Imagine a combination of "Downton Abbey" and "Margin Call."
Picture a novel that mixes the romance and horror of the World War I era in England with the ruthless machinations of Wall Street at the time of the 2008 collapse.
First-time novelist Beatriz Williams of Greenwich has taken just that mixture of seemingly conflicting story elements to create the genre-busting novel "Overseas" (G.P. Putnam's Sons, $25.95), which has already received lavish praise in advance of its official publication date of Thursday, May 10.
The book brings together two unlikely lovers -- the gentle and honorable World War I veteran (and poet) Julian Laurence and the ambitious young 21st century Wall Street banker Kate Wilson -- in a tale of time travel, love and mysterious danger that might remind some readers of Jack Finney's cult classic "Time and Again."
"Overseas" received a starred review in Publisher's Weekly in March that called the book "a delicious story about the ultimate romantic fantasy: love that not only triumphs over time and common sense, but, once Kate overcomes Julian's WWI-era ideas about honor, includes mind-blowing sex."
In a phone interview last week, Williams said that she was as surprised by the genre-bending, time-traveling story that took shape in her imagination.
"When I got the idea, I wasn't thinking about genres. I wanted to write a love story, but I never intended to write in a contemporary setting," she said of the book's inclusion of Wall Street drama.
Williams has always been fascinated by the years surrounding World War I in England when many of the best and brightest young men went from idealism to cynicism as a result of the horrors of trench warfare.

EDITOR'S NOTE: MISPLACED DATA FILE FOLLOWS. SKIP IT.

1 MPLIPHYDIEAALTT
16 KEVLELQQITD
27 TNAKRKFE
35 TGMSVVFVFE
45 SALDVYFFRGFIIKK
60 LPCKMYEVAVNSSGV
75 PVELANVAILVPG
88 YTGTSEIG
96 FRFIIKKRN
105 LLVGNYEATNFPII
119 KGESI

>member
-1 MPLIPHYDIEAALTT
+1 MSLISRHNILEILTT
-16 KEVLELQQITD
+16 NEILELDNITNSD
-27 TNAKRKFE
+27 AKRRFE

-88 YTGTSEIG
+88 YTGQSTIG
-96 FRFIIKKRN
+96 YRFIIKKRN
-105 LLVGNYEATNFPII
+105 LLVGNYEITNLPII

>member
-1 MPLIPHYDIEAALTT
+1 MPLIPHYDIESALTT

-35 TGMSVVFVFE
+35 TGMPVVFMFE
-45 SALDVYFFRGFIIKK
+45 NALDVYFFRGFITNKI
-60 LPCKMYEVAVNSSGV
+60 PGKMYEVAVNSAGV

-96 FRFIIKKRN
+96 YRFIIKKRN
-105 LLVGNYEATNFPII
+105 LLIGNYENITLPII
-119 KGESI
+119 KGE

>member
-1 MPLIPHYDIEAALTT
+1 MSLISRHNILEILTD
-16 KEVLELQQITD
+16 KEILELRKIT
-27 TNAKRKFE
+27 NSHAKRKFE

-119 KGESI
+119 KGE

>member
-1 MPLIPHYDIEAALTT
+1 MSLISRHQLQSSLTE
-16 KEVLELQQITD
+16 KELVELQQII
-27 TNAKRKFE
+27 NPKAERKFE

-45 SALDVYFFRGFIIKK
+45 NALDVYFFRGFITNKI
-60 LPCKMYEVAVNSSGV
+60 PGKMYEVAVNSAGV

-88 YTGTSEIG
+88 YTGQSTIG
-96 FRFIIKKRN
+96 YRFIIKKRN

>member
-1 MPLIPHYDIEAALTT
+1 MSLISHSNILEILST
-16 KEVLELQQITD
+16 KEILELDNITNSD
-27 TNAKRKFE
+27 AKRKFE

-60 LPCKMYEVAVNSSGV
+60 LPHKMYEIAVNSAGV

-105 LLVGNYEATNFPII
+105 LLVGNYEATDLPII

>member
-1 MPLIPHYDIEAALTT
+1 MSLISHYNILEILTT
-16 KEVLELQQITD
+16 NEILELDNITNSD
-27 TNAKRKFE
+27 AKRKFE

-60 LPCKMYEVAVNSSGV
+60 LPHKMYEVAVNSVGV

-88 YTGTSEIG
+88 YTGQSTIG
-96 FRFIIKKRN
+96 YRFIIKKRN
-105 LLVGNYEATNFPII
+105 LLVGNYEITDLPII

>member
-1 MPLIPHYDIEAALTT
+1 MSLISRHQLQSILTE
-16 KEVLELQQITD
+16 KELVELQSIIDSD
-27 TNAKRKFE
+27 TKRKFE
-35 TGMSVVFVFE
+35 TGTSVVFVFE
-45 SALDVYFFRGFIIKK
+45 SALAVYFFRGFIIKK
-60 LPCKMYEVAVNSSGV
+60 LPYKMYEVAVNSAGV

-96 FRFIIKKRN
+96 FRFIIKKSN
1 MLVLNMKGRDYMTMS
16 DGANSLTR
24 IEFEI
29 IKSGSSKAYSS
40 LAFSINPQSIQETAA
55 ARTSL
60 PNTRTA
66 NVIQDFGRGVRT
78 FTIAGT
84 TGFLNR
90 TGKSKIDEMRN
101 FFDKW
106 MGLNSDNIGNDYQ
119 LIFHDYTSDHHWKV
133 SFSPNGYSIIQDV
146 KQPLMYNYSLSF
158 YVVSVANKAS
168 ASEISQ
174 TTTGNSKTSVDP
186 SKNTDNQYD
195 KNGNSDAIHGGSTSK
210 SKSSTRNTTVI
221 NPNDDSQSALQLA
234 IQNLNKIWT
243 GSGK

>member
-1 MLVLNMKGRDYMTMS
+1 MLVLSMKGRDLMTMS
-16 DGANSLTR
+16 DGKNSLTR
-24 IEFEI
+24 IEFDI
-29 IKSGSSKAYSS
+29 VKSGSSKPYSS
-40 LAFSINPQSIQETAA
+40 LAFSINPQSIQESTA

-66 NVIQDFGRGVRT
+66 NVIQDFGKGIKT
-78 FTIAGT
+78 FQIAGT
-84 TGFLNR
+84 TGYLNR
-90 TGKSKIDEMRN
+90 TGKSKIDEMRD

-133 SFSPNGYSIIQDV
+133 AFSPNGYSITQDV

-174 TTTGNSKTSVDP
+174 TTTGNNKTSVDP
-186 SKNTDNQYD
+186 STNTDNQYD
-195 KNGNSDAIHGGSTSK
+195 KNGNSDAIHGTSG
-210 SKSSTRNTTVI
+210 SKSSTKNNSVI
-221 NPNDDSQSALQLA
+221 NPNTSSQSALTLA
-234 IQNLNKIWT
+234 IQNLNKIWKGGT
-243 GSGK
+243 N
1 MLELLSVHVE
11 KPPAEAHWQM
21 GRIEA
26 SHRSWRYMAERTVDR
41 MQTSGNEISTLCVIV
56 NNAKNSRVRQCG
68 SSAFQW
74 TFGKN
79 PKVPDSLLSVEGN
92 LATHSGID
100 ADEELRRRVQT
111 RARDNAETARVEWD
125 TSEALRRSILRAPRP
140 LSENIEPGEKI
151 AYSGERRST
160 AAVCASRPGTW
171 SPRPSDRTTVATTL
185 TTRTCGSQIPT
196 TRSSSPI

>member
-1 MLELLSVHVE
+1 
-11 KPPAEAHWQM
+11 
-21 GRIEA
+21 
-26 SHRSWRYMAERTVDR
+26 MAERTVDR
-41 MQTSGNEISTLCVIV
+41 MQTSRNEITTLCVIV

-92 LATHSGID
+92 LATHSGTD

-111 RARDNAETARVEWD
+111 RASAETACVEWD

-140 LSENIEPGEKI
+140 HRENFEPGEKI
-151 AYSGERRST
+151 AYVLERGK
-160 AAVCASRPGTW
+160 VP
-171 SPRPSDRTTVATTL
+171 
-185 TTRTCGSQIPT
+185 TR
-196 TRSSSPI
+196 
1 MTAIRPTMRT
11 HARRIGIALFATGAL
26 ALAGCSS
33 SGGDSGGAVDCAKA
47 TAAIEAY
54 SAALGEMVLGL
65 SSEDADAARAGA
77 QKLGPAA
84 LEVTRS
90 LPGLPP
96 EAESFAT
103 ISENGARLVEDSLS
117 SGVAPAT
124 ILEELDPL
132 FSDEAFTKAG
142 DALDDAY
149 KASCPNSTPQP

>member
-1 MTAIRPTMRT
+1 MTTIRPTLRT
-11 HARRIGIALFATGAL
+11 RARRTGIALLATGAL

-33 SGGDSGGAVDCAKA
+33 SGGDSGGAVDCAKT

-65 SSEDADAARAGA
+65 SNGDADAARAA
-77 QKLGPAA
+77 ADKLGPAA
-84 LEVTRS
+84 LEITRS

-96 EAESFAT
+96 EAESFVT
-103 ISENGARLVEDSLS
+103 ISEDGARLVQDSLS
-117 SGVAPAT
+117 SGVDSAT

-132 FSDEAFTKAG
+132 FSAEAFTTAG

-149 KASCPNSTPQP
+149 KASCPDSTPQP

One day in a writing workshop, Williams suddenly had a mental picture of a classic British World War I officer walking in the streets of modern-day Manhattan.
"I kind of tried to dismiss it ... Oh, time travel," the writer recalled, laughing, of her displaced romantic hero.
"But then I thought it was a great way to tell the story of how far we've come culturally (since World War I), but also the common ground we still share," she added of the then-and-now comparisons that run through "Overseas."
Although life in 21st-century Manhattan would probably feel very strange to a visitor from 100 years ago, Williams quickly saw that "yes, we've changed a lot, but at heart people are essentially the same."
One of the strongest elements in the novel is the way that Kate remains an independent modern woman in spite of being swept up in a romance with a rich and handsome and courteous man from another era.
At first, Julian has a hard time understanding why Kate wants to remain a player on Wall Street after she is sabotaged by a co-worker and fired amidst charges of insider trading. The time-traveling Brit has become a billionaire hedge fund genius who doesn't see why Kate would keep fighting for her job after they become a couple.
"Honestly, how many six-foot-five-inch raven-haired dukes would want you to have your own career?," Williams asked rhetorically, with a chuckle, adding that she liked placing an intense romantic negotiation at the center of her novel.
"How can they make it work?," the writer asked herself as she crafted "Overseas" and readers will wonder the same thing as they race through an unusually suspenseful love story.
Those with an aversion to science-fiction needn't worry about any complicated H.G. Wells "Time Machine" elements bogging down Williams' story. The writer handles the fantasy elements so deftly that the time travel in the book seems every bit as natural as it was in Finney's "Time and Again."
"I wanted to make it very simple and straightforward and not waste a lot of time explaining how this happened," the novelist said of Julian's arrival in contemporary Manhattan and the romantic drama that ensues.